As shown above, the instruction set is relatively easy to program by hand. But an assembler would make it easier. A compiler would be even better!

It should be noted it is far easier to muse on these possible improvements than it is to go forth and implement them. The CPU project is primarily for learning and amusement. When motivation depends on amusement it is easy to slack off when all the really interesting bits have been done. But some other FPGA-related projects have suggested a use for a small microprocessor core. Even with HDLs like Verilog, there are still many algorithms that are easier to implement as programs than as circuits.

## Learning Verilog

Over my summer break I learned Verilog. Verilog is a hardware description language: it’s a kind of programming language in which, instead of providing a sequence of instructions for updating a computer’s state, or composing an expression that evaluates a function for some input, we specify how digital components are connected to each other.

For instance, the canonical 8-bit counter tutorial is:

```module counter(output [7 : 0] out, input clk, input reset);

/* Increment or reset the counter when clk goes high. */

reg [7 : 0] out;
wire clk, reset;

always @(posedge clk)
if (reset) begin
out <= 0;
end begin
out <= out + 1;
end
\$display('counter is now %d', out);
endmodule```

This can be simulated directly, or synthesised into a digital circuit; an abstract version might be:

(I’ve not settled on the most efficient way to draw circuit diagrams. This one was drawn with CircuitLab).

Simulation entails updating each part of the imaginary circuit when its input changes. Verilog provides certain “unsynthesisable” processes, such as `\$display`, which have meaning in simulations. The one on line 14 of this program prints the new value of `out` to the console every time it is updated.

Verilog is hence a very simple, cheap and effective way to design, test, and refine circuits, without needing to warm up the soldering iron. I use Icarus Verilog for simulation. It does not simulate the electronic physics but will still demonstrate the behaviour of the circuit and will pick up a large class of possible design errors.

## Very basic HDL technique

Programming with digital components requires different techniques from normal imperative or functional programming. Unlike imperative programming, there is no flow control. And unlike functional programming, there is no laziness. Every part of the circuit is continuously being updated based on its inputs. Effects from those parts of the circuit that are not needed are masked out.

Verilog can describe many kinds of circuit, but as I am still a novice I restrict myself to an easily-understood subset. This limited but practical way of constructing a digital circuit is to treat it as a simple function from states and input, to states. A clock ticks at a regular interval, and on each tick the state is updated based on that function. The function must be so simple that the longest path through it can be electronically evaluated within a single clock period. This generally means no loops.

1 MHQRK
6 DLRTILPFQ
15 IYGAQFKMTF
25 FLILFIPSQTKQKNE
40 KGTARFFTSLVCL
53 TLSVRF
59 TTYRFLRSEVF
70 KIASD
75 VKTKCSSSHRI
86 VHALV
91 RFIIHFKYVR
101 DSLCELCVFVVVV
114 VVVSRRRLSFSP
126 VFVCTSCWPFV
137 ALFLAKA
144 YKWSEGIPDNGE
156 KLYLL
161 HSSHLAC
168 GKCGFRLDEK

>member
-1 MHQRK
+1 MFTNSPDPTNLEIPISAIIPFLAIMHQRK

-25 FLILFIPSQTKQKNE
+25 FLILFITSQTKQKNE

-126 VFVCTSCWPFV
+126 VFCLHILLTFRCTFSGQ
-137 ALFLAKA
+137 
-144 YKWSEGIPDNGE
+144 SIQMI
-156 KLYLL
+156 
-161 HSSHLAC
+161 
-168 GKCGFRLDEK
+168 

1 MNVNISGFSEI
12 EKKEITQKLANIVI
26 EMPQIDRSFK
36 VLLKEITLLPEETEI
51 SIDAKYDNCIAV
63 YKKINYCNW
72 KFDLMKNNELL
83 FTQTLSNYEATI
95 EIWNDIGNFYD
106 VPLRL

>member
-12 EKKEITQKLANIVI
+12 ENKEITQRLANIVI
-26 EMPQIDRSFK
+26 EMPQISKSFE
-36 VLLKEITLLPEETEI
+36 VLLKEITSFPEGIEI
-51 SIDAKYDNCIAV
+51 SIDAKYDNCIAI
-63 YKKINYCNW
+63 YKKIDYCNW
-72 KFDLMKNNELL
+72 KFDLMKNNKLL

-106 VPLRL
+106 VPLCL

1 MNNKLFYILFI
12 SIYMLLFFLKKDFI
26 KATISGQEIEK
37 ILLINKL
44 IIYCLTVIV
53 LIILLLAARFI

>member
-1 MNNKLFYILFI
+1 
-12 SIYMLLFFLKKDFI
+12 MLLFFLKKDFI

An algorithm is stated in terms of that function. Here is an example, my first original Verilog program.

```module gcd(output [WIDTH-1 : 0] acc, output [WIDTH-1 : 0] out, output ready,
input [WIDTH-1 : 0] in1, input [WIDTH-1 : 0] in2, input clk, input reset);

/* GCD module.
*
* Set in1, in2 to the inputs, then set reset high momentarily.
* Pulse clk repeatedly.
* When ready is high, out will contain the GCD.
* acc and out are updated as the algorithm progresses.
*/

parameter WIDTH = 8;

reg [WIDTH-1 : 0] acc, out;
wire [WIDTH-1 : 0] in1, in2;
wire clk, reset;

always @(posedge clk)
if (reset) begin
acc <= in1;
out <= in2;
if (acc == 0) begin
end else if (acc < out) begin
acc <= out;
out <= acc;
end else begin
acc <= acc - out;
end
end
endmodule```

On each tick of the clock signal `clk`, there are four possible computations that can be performed, depending on the current values of `reset`, `ready`, `acc` and `out`. The abstract circuit this corresponds to has components that continuously compute the four possible new states, as well as components to decide which of those computed states is chosen as the new values of the registers `ready`, `acc`, and `out`. When the clock ticks, the new state is loaded into those registers.

## Moving onto actual hardware

Circuits can easily be simulated in software, and in the age of Verilog they often start out that way. Simulations are fun and affordable, and it is easy to develop and analyse a digital circuit in the abstract. But circuits live most naturally in hardware. Some people have the knowledge, tools, and manual dexterity to wire transisters onto a circuit board. But for the rest of us, there are Field Programmable Gate Arrays!

An FPGA consists of a large number of logic components — adders, lookup tables, registers, wires — which can be “programmed” to behave like any of a significant subset of digital circuits. Programming is done by uploading a bit pattern which describes exactly which components in the FPGA are actually needed for the circuit and how they are connected.